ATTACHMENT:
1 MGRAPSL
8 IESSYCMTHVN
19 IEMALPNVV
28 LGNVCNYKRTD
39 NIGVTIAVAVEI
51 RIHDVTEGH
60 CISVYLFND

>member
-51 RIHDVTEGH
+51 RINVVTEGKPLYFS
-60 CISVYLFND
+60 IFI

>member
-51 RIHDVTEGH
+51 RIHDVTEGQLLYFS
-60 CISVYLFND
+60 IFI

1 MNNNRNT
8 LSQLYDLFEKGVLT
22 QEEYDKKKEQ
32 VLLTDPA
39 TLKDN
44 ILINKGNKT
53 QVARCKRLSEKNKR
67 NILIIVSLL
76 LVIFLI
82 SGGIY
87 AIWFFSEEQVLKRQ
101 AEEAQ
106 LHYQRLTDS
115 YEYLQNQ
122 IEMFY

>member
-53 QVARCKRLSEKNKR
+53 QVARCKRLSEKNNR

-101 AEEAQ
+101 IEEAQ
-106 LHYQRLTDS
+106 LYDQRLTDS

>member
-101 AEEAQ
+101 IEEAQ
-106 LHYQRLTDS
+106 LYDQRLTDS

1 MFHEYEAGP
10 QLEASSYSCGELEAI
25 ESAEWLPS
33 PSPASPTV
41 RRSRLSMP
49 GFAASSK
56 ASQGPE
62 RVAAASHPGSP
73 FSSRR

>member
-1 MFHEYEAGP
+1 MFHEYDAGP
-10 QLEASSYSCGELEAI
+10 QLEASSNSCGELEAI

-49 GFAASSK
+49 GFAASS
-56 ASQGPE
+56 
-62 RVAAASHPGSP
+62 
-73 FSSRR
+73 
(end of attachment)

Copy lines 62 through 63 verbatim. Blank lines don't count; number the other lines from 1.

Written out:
+56 
-62 RVAAASHPGSP